Subaru has issued a recall of more than 270,000 vehicles in the United States after discovering a problem that could increase the risk of fire when the car is running. The company issued the recall after receiving two reports of vehicles catching fire. Here’s what you need to know.
“Subaru of America, Inc. announced a safety recall on certain 2019-2022 model year (MY) Subaru Ascent vehicles,” a statement released by the company states. “Subaru is announcing this recall to encourage owners of affected vehicles to contact an authorized Subaru retailer as soon as they receive notification of this recall from Subaru of America.” Fatherly’s Subaru pick for the best family cars of 2022, the Subaru Forester, is not affected by this recall.
Why are Subarus being recalled?
According to the statement released by Subaru, the recall stems from an issue with a ground bolt that secures the ground terminal of the Positive Temperature Coefficient heater. This part was “improperly fastened during vehicle production,” which poses a risk that could lead to a vehicle fire.
“This potential condition may result in the melting of the ground terminal and surrounding components, increasing the risk of fire when the PTC heater is in operation,” the statement reads.
There have been no crashes or injuries due to this issue, Subaru reports.
Which models are included in the recall?
The recall affects approximately 270,000 vehicles but only applies to Subaru Ascent models sold from 2019-2022.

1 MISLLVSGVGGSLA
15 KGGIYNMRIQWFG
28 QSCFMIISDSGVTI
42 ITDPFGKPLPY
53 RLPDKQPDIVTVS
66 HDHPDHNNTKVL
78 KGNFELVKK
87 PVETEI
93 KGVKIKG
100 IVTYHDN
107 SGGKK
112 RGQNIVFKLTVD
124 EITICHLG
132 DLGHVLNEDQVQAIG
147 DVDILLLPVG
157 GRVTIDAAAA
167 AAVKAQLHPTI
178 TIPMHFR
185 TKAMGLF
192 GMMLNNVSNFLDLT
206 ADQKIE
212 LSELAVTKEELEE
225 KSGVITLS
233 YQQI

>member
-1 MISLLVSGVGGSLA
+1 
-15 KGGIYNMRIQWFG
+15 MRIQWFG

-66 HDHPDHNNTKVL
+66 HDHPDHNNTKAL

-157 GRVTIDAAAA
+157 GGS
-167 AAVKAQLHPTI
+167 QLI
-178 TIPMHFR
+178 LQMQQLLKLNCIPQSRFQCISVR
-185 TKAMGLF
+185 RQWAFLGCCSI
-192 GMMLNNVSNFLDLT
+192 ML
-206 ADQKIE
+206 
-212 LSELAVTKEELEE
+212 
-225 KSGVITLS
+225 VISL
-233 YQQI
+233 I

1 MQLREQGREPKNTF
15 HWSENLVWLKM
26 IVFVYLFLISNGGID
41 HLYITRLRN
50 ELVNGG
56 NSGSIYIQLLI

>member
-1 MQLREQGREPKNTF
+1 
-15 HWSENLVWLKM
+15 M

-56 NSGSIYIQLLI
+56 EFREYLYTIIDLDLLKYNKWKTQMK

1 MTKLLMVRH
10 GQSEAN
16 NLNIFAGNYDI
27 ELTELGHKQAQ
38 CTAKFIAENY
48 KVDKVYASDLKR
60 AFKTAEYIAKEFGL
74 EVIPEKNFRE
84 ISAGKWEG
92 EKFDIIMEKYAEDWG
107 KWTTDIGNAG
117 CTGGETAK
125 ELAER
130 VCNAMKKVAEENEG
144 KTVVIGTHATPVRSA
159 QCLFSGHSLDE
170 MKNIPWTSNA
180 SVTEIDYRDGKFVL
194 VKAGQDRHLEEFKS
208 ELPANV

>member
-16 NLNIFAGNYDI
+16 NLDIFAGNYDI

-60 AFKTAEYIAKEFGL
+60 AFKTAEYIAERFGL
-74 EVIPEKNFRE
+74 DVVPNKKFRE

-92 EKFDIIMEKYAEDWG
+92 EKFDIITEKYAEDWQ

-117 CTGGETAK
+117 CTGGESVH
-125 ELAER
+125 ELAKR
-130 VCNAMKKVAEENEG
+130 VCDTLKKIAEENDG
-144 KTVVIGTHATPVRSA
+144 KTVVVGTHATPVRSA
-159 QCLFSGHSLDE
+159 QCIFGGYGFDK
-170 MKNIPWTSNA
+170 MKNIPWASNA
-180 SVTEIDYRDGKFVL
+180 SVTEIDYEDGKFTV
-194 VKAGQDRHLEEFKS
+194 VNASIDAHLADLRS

Customers can search Subaru’s recall website using their unique VIN to find out if their vehicle is included in the recall. Subaru owners can also go to the NHTSA website and enter the same information there.
What to do if you have a Subaru affected by the recall?
If you have one of the impacted vehicles, the company says the vehicle can be taken to an authorized Subaru retailer for replacement at no cost to the customer.
Until the vehicle can be taken in for repairs, the company is asking customers to “park their vehicle away from garages, carports, or other structures, and to avoid leaving the vehicle unattended while the engine is running.”
The company also warns, “if an owner notices or smells smoke coming from the dash or driver’s footwell area, they should immediately stop operating the vehicle and turn the ignition switch to the ‘off’ position.”
Subaru says owners who have registered their vehicles will be notified via mail within the next 60 days. For more details, visit the company’s recall notice.
This article was originally published on